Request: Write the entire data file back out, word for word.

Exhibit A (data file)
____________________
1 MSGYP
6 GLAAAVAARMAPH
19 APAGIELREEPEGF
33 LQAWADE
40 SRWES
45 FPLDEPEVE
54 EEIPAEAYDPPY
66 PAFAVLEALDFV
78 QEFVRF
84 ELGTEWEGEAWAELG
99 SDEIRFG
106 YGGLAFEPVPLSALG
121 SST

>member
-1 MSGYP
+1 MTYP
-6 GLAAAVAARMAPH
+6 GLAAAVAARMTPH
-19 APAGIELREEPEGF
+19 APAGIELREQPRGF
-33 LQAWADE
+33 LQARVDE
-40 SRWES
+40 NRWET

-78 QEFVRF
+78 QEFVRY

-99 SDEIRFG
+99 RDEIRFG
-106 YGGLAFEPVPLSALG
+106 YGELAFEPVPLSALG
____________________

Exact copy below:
1 MSGYP
6 GLAAAVAARMAPH
19 APAGIELREEPEGF
33 LQAWADE
40 SRWES
45 FPLDEPEVE
54 EEIPAEAYDPPY
66 PAFAVLEALDFV
78 QEFVRF
84 ELGTEWEGEAWAELG
99 SDEIRFG
106 YGGLAFEPVPLSALG
121 SST

>member
-1 MSGYP
+1 MTYP
-6 GLAAAVAARMAPH
+6 GLAAAVAARMTPH
-19 APAGIELREEPEGF
+19 APAGIELREQPRGF
-33 LQAWADE
+33 LQARVDE
-40 SRWES
+40 NRWET

-78 QEFVRF
+78 QEFVRY

-99 SDEIRFG
+99 RDEIRFG
-106 YGGLAFEPVPLSALG
+106 YGELAFEPVPLSALG